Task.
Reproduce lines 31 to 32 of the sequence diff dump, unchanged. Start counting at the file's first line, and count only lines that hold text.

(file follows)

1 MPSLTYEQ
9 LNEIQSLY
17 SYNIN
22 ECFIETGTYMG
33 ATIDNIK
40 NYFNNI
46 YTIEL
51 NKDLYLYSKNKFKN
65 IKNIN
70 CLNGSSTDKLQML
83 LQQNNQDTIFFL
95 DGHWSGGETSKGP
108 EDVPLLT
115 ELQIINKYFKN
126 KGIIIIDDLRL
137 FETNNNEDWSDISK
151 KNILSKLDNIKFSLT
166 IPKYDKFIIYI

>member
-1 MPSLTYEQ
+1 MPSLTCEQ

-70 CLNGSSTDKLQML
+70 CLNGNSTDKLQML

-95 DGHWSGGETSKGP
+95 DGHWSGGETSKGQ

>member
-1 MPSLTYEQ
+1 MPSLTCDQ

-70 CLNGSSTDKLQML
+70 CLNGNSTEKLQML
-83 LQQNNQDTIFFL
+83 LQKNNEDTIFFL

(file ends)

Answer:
-83 LQQNNQDTIFFL
+83 LQKNNEDTIFFL